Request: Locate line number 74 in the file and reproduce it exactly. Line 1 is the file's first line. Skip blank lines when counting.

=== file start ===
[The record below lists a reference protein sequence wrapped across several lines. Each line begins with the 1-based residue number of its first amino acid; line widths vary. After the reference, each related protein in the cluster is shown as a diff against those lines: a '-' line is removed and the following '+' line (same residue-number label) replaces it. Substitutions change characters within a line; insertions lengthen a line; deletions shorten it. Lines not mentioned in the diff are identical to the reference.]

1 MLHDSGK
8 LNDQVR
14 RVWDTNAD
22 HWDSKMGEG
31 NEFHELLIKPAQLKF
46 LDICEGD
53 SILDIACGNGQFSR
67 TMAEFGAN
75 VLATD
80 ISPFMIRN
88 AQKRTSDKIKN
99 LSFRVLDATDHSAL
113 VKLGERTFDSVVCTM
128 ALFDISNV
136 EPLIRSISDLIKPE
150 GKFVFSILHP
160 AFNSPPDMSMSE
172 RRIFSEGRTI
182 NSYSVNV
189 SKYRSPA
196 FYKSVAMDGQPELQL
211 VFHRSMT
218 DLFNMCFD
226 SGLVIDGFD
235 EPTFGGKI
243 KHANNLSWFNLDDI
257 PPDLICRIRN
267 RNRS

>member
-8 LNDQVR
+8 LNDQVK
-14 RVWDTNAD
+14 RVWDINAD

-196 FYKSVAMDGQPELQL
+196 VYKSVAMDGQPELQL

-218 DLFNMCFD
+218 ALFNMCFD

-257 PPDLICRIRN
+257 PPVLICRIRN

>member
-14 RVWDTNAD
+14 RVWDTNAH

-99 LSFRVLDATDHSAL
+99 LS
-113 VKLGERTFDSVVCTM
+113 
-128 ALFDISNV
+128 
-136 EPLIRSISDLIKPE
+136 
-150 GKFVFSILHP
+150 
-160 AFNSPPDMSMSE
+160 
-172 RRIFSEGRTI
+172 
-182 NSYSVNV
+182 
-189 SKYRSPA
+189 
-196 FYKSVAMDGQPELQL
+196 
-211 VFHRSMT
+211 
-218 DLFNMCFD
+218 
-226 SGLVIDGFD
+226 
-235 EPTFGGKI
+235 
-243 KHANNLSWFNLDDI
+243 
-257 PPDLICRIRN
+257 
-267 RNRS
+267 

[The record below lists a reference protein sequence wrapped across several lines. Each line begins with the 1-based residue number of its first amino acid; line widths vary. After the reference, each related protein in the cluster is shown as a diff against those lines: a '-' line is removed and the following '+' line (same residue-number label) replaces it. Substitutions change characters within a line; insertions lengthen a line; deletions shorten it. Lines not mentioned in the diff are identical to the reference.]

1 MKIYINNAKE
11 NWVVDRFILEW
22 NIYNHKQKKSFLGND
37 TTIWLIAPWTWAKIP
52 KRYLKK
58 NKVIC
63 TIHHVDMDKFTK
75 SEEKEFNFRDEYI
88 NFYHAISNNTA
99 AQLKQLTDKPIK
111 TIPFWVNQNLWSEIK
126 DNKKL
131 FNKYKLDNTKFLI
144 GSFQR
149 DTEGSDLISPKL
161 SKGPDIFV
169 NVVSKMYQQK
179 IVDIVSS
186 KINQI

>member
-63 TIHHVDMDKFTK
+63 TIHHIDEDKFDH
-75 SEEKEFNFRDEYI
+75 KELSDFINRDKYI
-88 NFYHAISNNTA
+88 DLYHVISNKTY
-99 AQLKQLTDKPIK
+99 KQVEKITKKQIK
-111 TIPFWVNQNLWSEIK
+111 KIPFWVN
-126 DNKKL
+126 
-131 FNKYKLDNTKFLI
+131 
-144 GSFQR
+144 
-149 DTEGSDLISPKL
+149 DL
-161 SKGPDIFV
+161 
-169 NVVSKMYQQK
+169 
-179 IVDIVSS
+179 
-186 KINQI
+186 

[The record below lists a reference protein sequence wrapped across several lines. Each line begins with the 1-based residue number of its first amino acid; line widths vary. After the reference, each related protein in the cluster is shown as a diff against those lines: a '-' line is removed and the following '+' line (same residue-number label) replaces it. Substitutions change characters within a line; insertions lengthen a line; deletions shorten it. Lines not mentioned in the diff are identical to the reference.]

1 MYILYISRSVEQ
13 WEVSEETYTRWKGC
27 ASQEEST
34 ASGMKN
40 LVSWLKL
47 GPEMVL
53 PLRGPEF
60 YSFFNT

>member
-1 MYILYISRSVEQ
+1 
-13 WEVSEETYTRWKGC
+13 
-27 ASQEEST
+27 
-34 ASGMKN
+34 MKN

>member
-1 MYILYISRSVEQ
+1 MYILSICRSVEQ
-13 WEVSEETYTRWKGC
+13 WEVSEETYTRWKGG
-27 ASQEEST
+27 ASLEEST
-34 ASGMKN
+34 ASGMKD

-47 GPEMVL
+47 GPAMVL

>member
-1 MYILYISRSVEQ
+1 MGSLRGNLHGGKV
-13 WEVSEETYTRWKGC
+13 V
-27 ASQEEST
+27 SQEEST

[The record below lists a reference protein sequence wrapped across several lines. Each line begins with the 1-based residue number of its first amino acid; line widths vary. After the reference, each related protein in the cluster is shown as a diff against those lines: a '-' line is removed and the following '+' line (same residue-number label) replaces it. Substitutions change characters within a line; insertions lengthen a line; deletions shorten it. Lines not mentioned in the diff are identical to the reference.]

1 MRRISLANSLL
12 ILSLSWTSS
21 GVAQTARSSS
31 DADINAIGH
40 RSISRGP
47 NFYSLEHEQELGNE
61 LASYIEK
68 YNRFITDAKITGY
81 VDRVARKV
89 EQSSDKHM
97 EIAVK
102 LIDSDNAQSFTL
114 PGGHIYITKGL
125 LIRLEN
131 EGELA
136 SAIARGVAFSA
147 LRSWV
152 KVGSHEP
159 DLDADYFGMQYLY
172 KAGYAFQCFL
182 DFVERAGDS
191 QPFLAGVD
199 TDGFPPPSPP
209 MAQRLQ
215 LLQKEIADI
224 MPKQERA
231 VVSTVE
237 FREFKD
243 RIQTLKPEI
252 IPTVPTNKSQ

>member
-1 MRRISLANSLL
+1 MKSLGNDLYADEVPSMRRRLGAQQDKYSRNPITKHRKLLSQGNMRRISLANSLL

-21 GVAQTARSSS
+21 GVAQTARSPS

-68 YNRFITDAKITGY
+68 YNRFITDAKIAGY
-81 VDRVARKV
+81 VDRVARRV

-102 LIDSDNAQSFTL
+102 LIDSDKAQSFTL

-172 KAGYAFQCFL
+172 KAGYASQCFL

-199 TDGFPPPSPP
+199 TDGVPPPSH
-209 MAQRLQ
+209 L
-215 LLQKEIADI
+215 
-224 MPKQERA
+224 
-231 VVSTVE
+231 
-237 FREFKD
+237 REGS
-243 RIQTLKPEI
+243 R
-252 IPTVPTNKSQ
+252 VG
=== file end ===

-257 PPDLICRIRN